In U.S., Selling Ambassadorships To Highest Bidder Has Long History
Despite a flurry of media speculation earlier this year, Anna Wintour is unlikely to be the next U.S. ambassador to the United Kingdom. But the fact that the iconic Vogue editor and prolific Obama fundraiser apparently received consideration for the post despite having zero diplomatic experience says a lot about how U.S. presidents make diplomatic appointments.
For more than a century, U.S. presidents have often used diplomatic appointments to reward contributors, political operatives and other allies. Roughly 30 percent of diplomatic postings abroad go to political appointees over career Foreign Service officers. But with elections becoming increasingly expensive over the decades, the trend of rewarding donors with cushy appointments, both ambassadorships and high-level jobs at the State Department, has intensified. ...
... Daniel Drezner, a professor of international politics at the Fletcher School of Law and Diplomacy, thinks that the president can always work around an ineffectual ambassador and argues that ambassadors don't hold the same clout they once did.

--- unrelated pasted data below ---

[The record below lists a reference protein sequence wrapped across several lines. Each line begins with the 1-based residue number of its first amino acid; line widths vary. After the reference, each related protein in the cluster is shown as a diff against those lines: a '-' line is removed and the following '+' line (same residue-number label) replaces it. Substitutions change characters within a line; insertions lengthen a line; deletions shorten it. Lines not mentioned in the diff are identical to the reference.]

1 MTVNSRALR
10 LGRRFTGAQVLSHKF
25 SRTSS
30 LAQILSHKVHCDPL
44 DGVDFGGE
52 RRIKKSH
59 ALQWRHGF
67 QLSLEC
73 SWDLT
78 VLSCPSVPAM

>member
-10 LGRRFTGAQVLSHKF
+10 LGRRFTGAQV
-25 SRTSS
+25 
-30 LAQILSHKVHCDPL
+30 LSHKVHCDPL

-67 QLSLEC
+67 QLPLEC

"Even a truly incompetent ambassador isn't going to disrupt a bilateral relationship that much," he said. "Ambassadors matter more with rival countries, but the president isn't going to name bundlers [as] ambassador to Moscow, Beijing or those types of posts. And the public does not fundamentally care about foreign policy unless you have an ambassador who is thoroughly incompetent and, ideally, with a good sex scandal."
Read the full piece